Chinese society is complex in ways Westerners overlook or do not understand. “Mianzi” or “face”, for example, is the biggest stumbling block to our understanding consumption patterns of commodities and electricity usage in modern China. “Mianzi” is best explained as reputation, social standing or how others see you in their eyes. The Chinese are pre-occupied with “mianzi” to the point that decisions made in life are all about appearance. This includes government and business decisions. In order to continue with a roaring economy that pollutes along the way, China has to “make face” with Western governments showing they are committed to help solve their own pollution problems from within.

This is their front face, what lies behind is the true face. There are always two faces to everything in China.

Construction of hundreds more pulverised-coal-fired power plants assures coal will likely remain the fuel of choice for many decades in China. Despite the economic, social, and environmental problems coal creates, it is the fuel that will allow the Chinese energy sector to continue expanding along with coal affiliated mega-corporations involved in power generation, utilities, railroads, mining – and all the jobs in between – listed on the Hong Kong, Shenzhen and Shanghai stock markets.

Unemployment is the biggest concern for the central government at the moment using an economic growth policy focused on creating as many jobs as possible supersedes environmental protection every day of the week.

Renewable energy

China’s national renewable-energy law went into effect in January 2006, offering financial incentives for renewable energy development. Chinese authorities want to generate 16 per cent of their energy needs from renewables by 2020; this includes small and large scale hydropower, wind, biomass, and solar power. Gargantuan expansions of nuclear power and coal to liquids projects are on the books as well.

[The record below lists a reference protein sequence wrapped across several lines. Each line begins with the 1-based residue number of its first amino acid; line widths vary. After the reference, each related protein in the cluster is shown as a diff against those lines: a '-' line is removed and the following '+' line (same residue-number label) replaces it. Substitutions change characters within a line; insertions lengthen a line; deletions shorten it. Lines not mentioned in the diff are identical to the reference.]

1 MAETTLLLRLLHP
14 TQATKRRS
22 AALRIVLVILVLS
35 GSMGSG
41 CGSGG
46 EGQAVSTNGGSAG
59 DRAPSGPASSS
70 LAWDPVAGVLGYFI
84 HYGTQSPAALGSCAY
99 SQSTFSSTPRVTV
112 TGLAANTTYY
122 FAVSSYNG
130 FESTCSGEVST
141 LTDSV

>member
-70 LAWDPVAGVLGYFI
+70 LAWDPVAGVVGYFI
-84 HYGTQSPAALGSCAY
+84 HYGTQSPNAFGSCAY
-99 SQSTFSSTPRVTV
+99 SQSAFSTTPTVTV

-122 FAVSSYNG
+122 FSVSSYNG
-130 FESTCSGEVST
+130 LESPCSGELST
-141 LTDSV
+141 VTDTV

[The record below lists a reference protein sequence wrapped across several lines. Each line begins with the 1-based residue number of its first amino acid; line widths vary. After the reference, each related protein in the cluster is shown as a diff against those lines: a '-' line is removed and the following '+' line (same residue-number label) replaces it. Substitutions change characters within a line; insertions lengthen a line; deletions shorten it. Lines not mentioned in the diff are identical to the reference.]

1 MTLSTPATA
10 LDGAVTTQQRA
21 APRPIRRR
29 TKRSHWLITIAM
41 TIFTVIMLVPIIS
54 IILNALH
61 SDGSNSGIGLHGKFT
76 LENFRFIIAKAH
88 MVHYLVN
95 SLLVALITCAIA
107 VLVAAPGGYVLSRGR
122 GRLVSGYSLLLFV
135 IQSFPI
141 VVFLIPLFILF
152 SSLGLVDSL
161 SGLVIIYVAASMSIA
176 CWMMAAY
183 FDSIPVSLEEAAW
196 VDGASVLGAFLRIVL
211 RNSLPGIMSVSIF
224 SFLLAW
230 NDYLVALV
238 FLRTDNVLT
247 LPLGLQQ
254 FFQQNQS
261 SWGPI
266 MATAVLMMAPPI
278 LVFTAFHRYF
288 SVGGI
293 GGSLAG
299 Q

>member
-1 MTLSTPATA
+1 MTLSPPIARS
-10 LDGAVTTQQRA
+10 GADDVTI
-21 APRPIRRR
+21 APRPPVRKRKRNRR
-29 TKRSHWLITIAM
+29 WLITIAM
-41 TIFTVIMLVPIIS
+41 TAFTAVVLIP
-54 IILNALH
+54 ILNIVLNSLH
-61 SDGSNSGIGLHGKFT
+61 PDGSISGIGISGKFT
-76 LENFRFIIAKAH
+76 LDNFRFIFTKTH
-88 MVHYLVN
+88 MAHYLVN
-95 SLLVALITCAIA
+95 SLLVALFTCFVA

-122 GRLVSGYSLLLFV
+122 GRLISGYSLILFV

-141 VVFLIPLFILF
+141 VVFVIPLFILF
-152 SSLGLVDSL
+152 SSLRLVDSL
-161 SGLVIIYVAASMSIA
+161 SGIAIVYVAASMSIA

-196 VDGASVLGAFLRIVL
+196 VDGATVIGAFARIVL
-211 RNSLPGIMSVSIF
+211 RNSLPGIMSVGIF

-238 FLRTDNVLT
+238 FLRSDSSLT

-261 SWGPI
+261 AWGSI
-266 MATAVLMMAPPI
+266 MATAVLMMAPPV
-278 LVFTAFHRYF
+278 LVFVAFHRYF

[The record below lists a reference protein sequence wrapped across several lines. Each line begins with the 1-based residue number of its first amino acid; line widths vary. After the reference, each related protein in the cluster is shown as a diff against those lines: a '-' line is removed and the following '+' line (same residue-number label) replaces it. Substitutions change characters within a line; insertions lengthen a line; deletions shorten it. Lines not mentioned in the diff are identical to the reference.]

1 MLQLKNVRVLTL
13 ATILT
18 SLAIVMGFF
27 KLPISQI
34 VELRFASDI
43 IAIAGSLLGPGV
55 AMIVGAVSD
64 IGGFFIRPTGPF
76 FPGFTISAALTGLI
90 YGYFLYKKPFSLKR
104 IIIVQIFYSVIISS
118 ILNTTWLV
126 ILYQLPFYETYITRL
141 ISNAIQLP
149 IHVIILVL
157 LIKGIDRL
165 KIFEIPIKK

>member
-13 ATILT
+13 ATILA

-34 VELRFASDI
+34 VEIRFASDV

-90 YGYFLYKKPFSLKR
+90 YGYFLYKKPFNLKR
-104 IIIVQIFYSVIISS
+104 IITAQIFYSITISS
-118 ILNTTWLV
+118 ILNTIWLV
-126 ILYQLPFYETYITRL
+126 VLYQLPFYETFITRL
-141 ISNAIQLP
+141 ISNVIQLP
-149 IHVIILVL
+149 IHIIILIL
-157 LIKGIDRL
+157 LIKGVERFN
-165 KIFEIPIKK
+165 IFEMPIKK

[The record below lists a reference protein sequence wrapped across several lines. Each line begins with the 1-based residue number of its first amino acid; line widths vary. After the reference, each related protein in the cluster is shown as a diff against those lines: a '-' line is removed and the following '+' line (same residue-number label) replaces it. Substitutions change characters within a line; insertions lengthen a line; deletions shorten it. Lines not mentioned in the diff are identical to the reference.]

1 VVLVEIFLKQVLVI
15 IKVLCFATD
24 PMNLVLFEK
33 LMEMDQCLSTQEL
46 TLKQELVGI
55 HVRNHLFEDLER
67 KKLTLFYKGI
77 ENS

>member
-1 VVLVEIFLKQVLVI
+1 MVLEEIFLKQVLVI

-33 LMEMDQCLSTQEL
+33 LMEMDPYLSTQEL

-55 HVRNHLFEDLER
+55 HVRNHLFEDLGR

Forecast coal output is expected to reach 2.7 billion tons in 2010. In the first half of 2007, China generated 1,122 billion kilowatt hours (kw/h) of electricity, up 13 per cent from last year. During the six-month period, hydro-electric generators provided a total of 156 billion kw/h, increasing 22 per cent year on year; thermal-electric generators provided 940 billion kw/h, up 12 per cent; nuclear generators provided 26 billion kw/h, up 15 per cent, according to the China Electricity Council (CEC). Even at 16 percent renewable energy generation by 2020 the enormity of coal consumed to generate over 6 billion kW will increase total coal usage exponentially compared with today.

Predictions for substitution levels of hundreds of millions of kilowatt hours to be reached are “mianzi” driven and notoriously uncertain, if not overstated, to “gain face” on the international stage. Feasibility studies of these projections are in question especially with severe water shortages plaguing the country. Talk of the country being able to reduce its reliance on coal is disheartening when one looks at the increases in coal mining, usage and importation in the last two years, which were at the highest levels ever.
Lies, damned lies and statistics

Half-truths are so common in China that there is no negative stigma attached to lying, especially if it is to “save face” for your family, self or country. For example, six months ago China forbade ethanol production using human consumption grain crops because droughts and floods were set to decrease the season’s harvest. Two months ago, with food prices becoming too high, the government sold stored grain at auction onto the market to bring down prices.